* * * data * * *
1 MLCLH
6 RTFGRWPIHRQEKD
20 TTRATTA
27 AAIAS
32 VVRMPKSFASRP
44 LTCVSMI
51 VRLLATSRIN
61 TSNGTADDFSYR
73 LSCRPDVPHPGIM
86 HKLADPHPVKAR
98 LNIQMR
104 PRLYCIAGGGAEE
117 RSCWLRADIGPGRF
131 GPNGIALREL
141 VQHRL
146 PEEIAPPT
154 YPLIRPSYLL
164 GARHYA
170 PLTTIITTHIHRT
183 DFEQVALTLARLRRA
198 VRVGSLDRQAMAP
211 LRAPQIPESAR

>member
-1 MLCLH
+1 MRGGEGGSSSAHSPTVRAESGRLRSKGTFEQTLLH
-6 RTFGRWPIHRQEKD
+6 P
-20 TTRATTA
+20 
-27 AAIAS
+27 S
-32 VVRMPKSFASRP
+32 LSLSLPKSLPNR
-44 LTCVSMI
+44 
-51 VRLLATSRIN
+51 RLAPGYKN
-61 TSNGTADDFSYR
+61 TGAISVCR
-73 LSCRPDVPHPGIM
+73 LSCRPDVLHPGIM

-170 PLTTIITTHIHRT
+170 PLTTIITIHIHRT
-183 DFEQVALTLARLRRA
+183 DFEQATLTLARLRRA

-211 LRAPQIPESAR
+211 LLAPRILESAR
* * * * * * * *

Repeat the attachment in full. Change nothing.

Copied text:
1 MLCLH
6 RTFGRWPIHRQEKD
20 TTRATTA
27 AAIAS
32 VVRMPKSFASRP
44 LTCVSMI
51 VRLLATSRIN
61 TSNGTADDFSYR
73 LSCRPDVPHPGIM
86 HKLADPHPVKAR
98 LNIQMR
104 PRLYCIAGGGAEE
117 RSCWLRADIGPGRF
131 GPNGIALREL
141 VQHRL
146 PEEIAPPT
154 YPLIRPSYLL
164 GARHYA
170 PLTTIITTHIHRT
183 DFEQVALTLARLRRA
198 VRVGSLDRQAMAP
211 LRAPQIPESAR

>member
-1 MLCLH
+1 MRGGEGGSSSAHSPTVRAESGRLRSKGTFEQTLLH
-6 RTFGRWPIHRQEKD
+6 P
-20 TTRATTA
+20 
-27 AAIAS
+27 S
-32 VVRMPKSFASRP
+32 LSLSLPKSLPNR
-44 LTCVSMI
+44 
-51 VRLLATSRIN
+51 RLAPGYKN
-61 TSNGTADDFSYR
+61 TGAISVCR
-73 LSCRPDVPHPGIM
+73 LSCRPDVLHPGIM

-170 PLTTIITTHIHRT
+170 PLTTIITIHIHRT
-183 DFEQVALTLARLRRA
+183 DFEQATLTLARLRRA

-211 LRAPQIPESAR
+211 LLAPRILESAR